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Seamus Heaney, Nobel Prize-winning poet, has died

PoetryRepublic of IrelandSexual AssaultNobel Prize AwardsObituaries

Seamus Heaney, the poet and essayist from Ireland who won the Nobel Prize for literature in 1995, has died. He was 74.

An Irish Catholic who was growing up in Ulster when the Troubles began and who later moved to Dublin, Heaney engaged with the violence in Northern Ireland, sometimes through history and myth, exploring the conflicting emotions it raised. "We lived deep in a land of optative moods, / under high, banked clouds of resignation," he wrote in "From the canton of expectation."

The Nobel committee cited Heaney's "works of lyrical beauty and ethical depth, which exalt everyday miracles and the living past."

After winning the Nobel, Heaney's work broadened in scope. In his 2001 collection "Electric Light," the L.A. Times said, "The echoes of the prehistoric past, classical mythology and Celtic mysticism have been sounded without any loss of immediacy: Heaney's capacity for capturing sensory experience is undiminished."

Heaney talked about poetry with Chinese writer Bei Ling in the 1990s. "The form of expression which we call poetry always involves memory, some sense that a sacred truth is being kept for us, some sense of a civilization having been won, and then valued and then made alive again each time."

Later in the interview, Heaney addressed the language of poetry. "What goes into our poems and how do we write? Where does the sound come from? Does it come from previous poetry we have read? Partly. Stanzas, rhythms and meters are part of our formation and so there is the inclination to repeat those tunes. But then there are the sounds we make as biological creatures, creatures of our habitat, our grunts and yells and mating calls, you know, our equipment of barks and moos. Poetry is also involved with those primal speech acts. Robert Frost was very wise about these matters; he said that in poetry we hear what he called the "sound of sense." If you are listening through a wall, for example, and hear a conversation going on, you can understand from the sound they are making whether it's argument or intimate conversation or desultory chat or whatever. Even if you don't hear the content of the speech, the posture of the voice is making sense, suggesting meaning. I am a firm believer in the undergraph, the graph as it were of our intent to speak. That is very important in poetry, in the cadences, in what affects the listener. It lets the thing be H-E-A-R-D."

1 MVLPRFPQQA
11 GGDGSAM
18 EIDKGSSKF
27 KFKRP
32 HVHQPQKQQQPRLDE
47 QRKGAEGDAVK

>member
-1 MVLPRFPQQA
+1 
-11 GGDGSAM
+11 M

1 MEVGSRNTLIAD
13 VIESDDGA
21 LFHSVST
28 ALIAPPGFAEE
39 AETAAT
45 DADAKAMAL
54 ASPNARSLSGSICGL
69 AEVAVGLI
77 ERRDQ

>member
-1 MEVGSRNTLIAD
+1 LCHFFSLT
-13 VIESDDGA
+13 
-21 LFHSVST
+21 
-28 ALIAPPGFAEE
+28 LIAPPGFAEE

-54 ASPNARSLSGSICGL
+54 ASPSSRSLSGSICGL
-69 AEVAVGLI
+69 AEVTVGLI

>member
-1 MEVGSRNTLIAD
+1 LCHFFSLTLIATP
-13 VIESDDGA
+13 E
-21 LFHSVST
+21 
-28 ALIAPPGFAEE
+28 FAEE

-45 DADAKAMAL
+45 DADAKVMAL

In the L.A. Times, critic Richard Eder wrote of his work, "He employs poetry's power to tell truth, and the artist's power to make us know that it is a truth we need. His poems, elegant fountains, are also water; we realize it and grow thirsty."

Ultimately, Heaney will be remembered for his poetry, like 1972's "Gifts of rain":

                  I
Cloudburst and steady downpour now
for days.
           Still mammal,
straw-footed on the mud,
he begins to sense weather
by his skin.

A nimble snout of flood
Licks over stepping stones
And goes uprooting
           he fords
his life by sounding.
           Soundings.

               II
A man wading lost fields
breaks the pane of flood:

a flower of mud -
water blooms up to his reflection

like a cut swaying
its red spoors through a basin.

His hands grub
where the spade has uncastled

sunken drills, an atlantis
he depends on. So

he is hooped to where he planted
and sky and ground

are running naturally among his arms
that grope the cropping land.

               III
When rains were gathering
there would be an all-night
roaring off the ford.
Their world-schooled ear

Could monitor the usual
confabulations, the race
slabbering past the gable,
the Moyola harping on

its gravel beds:
all spouts by daylight
brimmed with their own airs
and overflowed each barrel

in long tresses.
I cock my ear
at an absence -
in the shared calling of blood

arrives my need
for antediluvian lore.
Soft voices of the dead
are whispering by the shore

that I would question
(and for my children's sake)
about crops rotted, river mud
glazing the baked clay floor.

                IV
The tawny guttural water
spells itself: Moyola
is its own score and consort,

bedding the locale
in the utterance,
reed music, an old chanter

breathing its mists
through vowels and history.
A swollen river,

a mating call of sound
rises to pleasure me, Dives,
hoarder of common ground.

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Copyright © 2014, Los Angeles Times
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